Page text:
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    Quote Originally Posted by Colonels View Post
    There are pockets of skilled longrifle builders still around...primarily in Kentucky, Pennsylvania, Virginia, and Tennessee. My uncle got interested about 40 years ago after putting together a flintlock pistol kit (Traditions). Kits like those are certainly functional, but in the interest of more historical accuracy, he got into building rifles from the basics as they used to be. Groups like the National Muzzle Loading Rifle Association, the Kentucky Corps of Longriflemen, and the Contemporary Longrifle Association do manage to keep makers in touch with one another.

    There are also some people and websites out there who sell higher quality kits, such as Track Of The Wolf, and then folks like Jim Chambers (the owner of the Siler Lock Company) have sites that sell "kits" that are basically all of the basic raw materials of a longrifle, and then leave the maker to do all the work once those materials are in-hand.

    A few other websites of interest:
    Kentucky Rifle Foundation
    Contemporary Makers
    AmericanLongrifles.org

    They aren't just back east. We tried counting them up, and had at least 27 local builders in this and the adjoining county we could think of, that just being muzzle loader builders. Lots more modern builders around, too.
    It is interesting that very few out here know who any of the top builders back east are, as few back east know anything of the builders in this county, or out west in general.
    The solid soft lead bullet is undoubtably the best and most satisfactory expanding bullet that has ever been designed. It invariably mushrooms perfectly, and never breaks up. With the metal base that is essential for velocities of 2000 f.s. and upwards to protect the naked base, these metal-based soft lead bullets are splendid.
    John Taylor - "African Rifles and Cartridges"

    Forget everything you know about loading jacketed bullets. This is a whole new ball game!


  16. #56
    Boolit Mold Colonels's Avatar
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    Quote Originally Posted by waksupi View Post
    They aren't just back east. We tried counting them up, and had at least 27 local builders in this and the adjoining county we could think of, that just being muzzle loader builders. Lots more modern builders around, too.
    It is interesting that very few out here know who any of the top builders back east are, as few back east know anything of the builders in this county, or out west in general.
    That's a very good point you make there...

  17. #57
    Boolit Master kens's Avatar
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    I remember attending Friendship back in the mid-seventies, the primitive area shoots. There were many active folks from Montana.
    I built a plain steel Tennessee rifle in high school. It wears a Siler (original) lock, douglas barrel, and beech stock.
    Carved out my own iron sights.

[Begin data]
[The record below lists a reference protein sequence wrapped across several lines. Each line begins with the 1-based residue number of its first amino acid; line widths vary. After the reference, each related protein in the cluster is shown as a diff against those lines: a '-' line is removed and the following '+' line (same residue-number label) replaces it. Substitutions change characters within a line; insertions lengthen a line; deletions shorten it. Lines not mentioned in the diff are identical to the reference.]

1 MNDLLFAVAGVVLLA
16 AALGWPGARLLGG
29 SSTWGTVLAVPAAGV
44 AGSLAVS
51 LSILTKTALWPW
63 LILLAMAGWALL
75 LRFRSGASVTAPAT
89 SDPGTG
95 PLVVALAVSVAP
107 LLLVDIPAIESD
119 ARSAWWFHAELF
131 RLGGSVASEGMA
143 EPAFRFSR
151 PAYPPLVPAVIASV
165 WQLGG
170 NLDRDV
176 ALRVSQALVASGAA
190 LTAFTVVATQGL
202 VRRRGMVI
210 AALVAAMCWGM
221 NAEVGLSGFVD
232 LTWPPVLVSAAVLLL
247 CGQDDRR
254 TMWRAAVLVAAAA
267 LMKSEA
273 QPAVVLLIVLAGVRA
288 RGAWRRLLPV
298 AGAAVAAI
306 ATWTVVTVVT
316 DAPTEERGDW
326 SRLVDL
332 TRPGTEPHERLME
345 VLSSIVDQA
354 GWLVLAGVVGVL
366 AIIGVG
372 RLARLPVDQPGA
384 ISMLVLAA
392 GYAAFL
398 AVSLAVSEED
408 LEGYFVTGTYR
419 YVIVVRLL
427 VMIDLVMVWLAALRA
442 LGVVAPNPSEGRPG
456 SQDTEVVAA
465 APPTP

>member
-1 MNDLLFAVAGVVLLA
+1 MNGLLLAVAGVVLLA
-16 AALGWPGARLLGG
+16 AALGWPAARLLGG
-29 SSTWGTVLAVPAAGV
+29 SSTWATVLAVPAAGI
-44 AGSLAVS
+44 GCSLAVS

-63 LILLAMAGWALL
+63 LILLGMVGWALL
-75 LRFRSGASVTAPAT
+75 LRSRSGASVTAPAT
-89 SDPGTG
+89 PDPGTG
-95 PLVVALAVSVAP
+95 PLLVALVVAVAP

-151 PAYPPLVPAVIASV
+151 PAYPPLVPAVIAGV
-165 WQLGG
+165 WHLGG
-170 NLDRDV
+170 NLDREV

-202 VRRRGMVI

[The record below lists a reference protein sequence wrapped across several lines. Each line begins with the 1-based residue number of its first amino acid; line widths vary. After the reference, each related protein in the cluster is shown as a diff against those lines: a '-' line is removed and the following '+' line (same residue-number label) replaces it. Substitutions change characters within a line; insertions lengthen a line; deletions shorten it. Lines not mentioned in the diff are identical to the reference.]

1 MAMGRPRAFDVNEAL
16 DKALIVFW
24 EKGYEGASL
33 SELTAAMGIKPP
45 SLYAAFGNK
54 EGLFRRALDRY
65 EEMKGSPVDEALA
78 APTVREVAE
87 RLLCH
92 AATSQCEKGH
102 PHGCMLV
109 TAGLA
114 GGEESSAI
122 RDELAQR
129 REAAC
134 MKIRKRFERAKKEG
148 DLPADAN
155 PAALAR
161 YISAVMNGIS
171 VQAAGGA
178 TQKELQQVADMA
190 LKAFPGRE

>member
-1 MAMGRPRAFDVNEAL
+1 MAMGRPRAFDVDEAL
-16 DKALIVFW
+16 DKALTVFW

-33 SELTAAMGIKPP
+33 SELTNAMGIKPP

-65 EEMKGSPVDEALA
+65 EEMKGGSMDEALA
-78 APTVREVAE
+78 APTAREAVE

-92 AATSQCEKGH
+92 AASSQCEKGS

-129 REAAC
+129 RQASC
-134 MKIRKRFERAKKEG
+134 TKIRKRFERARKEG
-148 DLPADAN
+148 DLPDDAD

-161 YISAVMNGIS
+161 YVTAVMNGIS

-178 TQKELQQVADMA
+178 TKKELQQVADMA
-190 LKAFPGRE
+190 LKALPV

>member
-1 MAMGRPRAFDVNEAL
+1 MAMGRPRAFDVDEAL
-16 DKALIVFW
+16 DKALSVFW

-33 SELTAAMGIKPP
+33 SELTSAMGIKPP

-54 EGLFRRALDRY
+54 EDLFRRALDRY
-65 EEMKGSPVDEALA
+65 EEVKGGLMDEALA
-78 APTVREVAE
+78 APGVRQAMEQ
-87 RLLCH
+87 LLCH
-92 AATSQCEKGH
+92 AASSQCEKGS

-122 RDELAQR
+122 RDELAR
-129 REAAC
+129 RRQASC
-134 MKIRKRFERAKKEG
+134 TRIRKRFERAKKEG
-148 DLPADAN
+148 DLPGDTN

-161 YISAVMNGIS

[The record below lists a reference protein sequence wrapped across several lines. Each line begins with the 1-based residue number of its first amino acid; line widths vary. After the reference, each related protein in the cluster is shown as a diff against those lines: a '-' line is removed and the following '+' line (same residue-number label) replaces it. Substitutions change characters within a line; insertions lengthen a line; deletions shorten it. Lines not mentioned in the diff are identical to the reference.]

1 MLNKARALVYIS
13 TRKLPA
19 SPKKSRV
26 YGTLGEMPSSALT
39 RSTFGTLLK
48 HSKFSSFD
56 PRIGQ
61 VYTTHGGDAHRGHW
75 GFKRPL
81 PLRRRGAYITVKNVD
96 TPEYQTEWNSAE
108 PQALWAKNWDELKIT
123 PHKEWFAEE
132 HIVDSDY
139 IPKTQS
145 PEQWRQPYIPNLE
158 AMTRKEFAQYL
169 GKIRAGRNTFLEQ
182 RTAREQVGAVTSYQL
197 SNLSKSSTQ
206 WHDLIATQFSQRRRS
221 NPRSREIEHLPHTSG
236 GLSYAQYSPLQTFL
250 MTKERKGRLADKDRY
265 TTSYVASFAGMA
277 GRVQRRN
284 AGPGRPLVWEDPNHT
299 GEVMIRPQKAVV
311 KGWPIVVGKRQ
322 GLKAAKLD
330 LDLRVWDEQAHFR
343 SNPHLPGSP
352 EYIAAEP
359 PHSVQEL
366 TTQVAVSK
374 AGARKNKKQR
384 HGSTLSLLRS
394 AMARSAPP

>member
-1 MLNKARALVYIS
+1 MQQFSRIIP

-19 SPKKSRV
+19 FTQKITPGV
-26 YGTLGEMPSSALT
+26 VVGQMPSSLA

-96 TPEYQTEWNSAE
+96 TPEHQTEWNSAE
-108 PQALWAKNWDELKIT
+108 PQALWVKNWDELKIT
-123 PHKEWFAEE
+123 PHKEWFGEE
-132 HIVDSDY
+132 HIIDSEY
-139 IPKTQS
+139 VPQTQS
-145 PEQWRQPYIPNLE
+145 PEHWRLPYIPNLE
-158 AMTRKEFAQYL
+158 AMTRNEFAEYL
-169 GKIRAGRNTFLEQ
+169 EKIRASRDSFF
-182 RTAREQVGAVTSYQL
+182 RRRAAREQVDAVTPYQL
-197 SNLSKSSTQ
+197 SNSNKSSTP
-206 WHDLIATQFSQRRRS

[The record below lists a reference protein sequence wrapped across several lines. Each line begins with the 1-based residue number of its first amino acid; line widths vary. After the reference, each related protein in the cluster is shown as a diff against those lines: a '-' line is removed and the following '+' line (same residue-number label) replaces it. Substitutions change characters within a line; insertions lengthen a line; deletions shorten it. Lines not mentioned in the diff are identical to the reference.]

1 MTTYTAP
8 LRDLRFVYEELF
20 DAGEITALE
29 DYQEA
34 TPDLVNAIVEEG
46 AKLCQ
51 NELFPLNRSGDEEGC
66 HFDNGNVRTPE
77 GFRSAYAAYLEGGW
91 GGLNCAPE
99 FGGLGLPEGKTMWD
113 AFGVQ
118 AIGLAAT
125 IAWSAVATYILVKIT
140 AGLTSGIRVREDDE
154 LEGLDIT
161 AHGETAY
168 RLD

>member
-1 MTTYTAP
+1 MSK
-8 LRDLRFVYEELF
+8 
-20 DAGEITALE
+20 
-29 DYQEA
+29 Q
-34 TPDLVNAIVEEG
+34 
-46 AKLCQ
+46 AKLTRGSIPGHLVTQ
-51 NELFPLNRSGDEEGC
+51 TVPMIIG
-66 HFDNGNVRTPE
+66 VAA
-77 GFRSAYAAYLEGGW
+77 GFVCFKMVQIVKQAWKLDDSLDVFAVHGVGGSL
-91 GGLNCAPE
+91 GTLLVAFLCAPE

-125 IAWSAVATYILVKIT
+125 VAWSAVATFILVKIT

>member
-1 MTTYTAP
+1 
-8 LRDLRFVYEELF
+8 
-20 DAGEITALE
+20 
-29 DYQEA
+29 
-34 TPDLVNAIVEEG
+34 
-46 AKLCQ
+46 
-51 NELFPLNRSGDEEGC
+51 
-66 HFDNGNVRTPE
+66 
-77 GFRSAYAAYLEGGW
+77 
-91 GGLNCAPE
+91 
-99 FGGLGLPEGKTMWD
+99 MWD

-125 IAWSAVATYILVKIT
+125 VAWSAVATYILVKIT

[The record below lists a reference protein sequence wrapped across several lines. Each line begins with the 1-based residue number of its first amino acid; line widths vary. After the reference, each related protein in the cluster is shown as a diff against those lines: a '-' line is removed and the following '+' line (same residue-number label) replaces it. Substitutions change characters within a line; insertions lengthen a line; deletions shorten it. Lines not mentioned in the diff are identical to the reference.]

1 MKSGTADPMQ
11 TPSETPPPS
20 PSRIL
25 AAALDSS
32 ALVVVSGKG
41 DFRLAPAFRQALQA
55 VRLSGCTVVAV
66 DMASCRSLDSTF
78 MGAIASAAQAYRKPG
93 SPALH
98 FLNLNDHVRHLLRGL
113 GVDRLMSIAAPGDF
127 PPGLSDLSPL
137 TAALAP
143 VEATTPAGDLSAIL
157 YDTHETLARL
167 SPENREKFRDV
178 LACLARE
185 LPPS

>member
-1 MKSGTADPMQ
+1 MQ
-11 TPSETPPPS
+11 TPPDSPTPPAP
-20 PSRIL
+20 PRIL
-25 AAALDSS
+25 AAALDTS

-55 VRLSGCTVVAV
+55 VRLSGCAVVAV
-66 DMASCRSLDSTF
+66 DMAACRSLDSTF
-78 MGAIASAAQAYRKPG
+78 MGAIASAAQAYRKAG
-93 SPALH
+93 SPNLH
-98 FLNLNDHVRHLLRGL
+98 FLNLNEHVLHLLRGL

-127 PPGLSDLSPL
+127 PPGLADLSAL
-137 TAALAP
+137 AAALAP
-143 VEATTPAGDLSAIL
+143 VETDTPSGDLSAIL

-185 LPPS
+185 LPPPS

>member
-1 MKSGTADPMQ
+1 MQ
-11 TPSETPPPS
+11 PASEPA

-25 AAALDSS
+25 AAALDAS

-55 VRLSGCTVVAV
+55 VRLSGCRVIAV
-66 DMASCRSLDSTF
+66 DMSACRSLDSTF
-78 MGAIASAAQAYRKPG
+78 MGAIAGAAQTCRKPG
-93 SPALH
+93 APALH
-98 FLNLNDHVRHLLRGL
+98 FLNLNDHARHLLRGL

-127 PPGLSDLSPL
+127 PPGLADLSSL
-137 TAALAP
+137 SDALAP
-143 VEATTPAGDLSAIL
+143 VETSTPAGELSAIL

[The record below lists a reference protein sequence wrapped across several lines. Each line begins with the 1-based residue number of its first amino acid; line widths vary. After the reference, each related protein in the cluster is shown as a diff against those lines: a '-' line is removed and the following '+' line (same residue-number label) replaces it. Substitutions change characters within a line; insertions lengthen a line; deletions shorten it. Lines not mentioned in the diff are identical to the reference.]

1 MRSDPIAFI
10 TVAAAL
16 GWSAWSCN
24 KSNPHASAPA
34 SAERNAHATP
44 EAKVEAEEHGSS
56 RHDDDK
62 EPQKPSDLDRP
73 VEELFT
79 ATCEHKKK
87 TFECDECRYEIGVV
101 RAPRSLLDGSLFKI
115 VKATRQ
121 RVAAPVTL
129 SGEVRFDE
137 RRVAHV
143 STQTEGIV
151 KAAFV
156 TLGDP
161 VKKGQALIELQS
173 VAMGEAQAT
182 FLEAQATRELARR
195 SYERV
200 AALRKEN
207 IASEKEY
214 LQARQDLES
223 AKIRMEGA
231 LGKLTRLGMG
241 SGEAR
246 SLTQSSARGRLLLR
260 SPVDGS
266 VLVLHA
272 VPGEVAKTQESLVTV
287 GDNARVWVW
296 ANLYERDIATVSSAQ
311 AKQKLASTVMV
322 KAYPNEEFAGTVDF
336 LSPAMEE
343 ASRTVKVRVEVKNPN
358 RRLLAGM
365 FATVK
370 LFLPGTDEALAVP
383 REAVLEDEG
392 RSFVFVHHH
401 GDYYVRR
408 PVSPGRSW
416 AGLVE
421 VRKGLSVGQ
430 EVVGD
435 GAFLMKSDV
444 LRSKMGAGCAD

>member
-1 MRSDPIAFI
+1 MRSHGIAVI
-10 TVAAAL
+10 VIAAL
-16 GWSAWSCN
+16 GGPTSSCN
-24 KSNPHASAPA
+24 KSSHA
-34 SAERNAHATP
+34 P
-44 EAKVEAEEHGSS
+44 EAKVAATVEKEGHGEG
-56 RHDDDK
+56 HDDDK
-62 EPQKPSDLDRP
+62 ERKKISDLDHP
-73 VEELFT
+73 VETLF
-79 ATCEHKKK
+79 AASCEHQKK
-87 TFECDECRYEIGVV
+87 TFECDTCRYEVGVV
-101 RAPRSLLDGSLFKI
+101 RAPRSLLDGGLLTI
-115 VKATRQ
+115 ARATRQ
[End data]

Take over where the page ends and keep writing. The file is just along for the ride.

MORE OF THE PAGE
18. #58
    Sharpsman
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    "There are a lot of things we know.....that just ain't so!"

  19. #59
    Boolit Master northmn's Avatar
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    I used to build rifles and shoot competition. Studied the various lock types and so forth. The test of a good English rainproof lock was supposed to be to prime it and put ones finger or thumb over the opening and dip it in a pail of water and then see if it flashes. Don't know if that was fact or myth, but we are talking about rifle makers like Manton who had specialists building rifles, some say 28 hands were involved in making an English game gun. Locks evolved through the years just like anything else. The rain proof lock had a channel with a narrow part of the flash pan up against the touch hole as mentioned. Many used a breech that permitted the lock to be rebated for slimness, especially in shotguns. As to touch hole size, many were built to be self priming, in which the powder when charging dribbled through the touch hole into the pan. Safety was not a big issue back then though the best locks had safeties. I built a little 25 cal flintlock that uses a #3 buckshot ball. It burns best with 4f but due to the fineness of the powder I use 3f as it became self priming with 4f.
    The most reliable flintlock I ever used was a repo Brown Bess. That lock was slow but it went off. I also did a lot of lock tuning when I ws involved in competition. Had to bend hammers and adjust springs to get them to work. Another feature of the English lock was the stirrup on the mainspring which gave a faster lock time and more snap to the frizzen. Rollers on the frizzen made them kick open more reliably.
    One has to look at the old time uses of the flintlock. A British light infantryman mentioned that early morning was the best time to hunt rebels as the dew made the locks more unrealiable and they could rush in and stick them with bayonets. Riflemen had very little impact in the Revolutionary War as their weapons were slow to load and not as reliable as the musket. The British used riflemen in the Napoleanic wars but as special units. The main brunt was that of muskets and bayonets.
    Look at the Harpers Ferry rifle which is the first American military rifle (previous to that, they were all personal) Large lock for reliability.
    As to speed of ignition, if properly tuned and primed on a firing lien they can be fairly fast, but the one thing you learn shooting flintlock is that you much follow through. The measurements I had seen on ignition times had a certain variance. Actual speed of ignition was mostly a modern idea for targets. Reliability was a big issue in the early days.

    DEP

  20. #60
    Boolit Master
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    glad to see this as a sticky. great additions and info here. thanks Rick for beginning this thread.
    WHEN ALL IS SAID AND DONE...MORE WILL BE SAID THEN DONE

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Abbreviations used in Reloading

BP Bronze Point IMR Improved Military Rifle PTD Pointed
BR Bench Rest M Magnum RN Round Nose
BT Boat Tail PL Power-Lokt SP Soft Point
C Compressed Charge PR Primer SPCL Soft Point "Core-Lokt"
HP Hollow Point PSPCL Pointed Soft Point "Core Lokt" C.O.L. Cartridge Overall Length
PSP Pointed Soft Point Spz Spitzer Point SBT Spitzer Boat Tail
LRN Lead Round Nose LWC Lead Wad Cutter LSWC Lead Semi Wad Cutter
GC Gas Check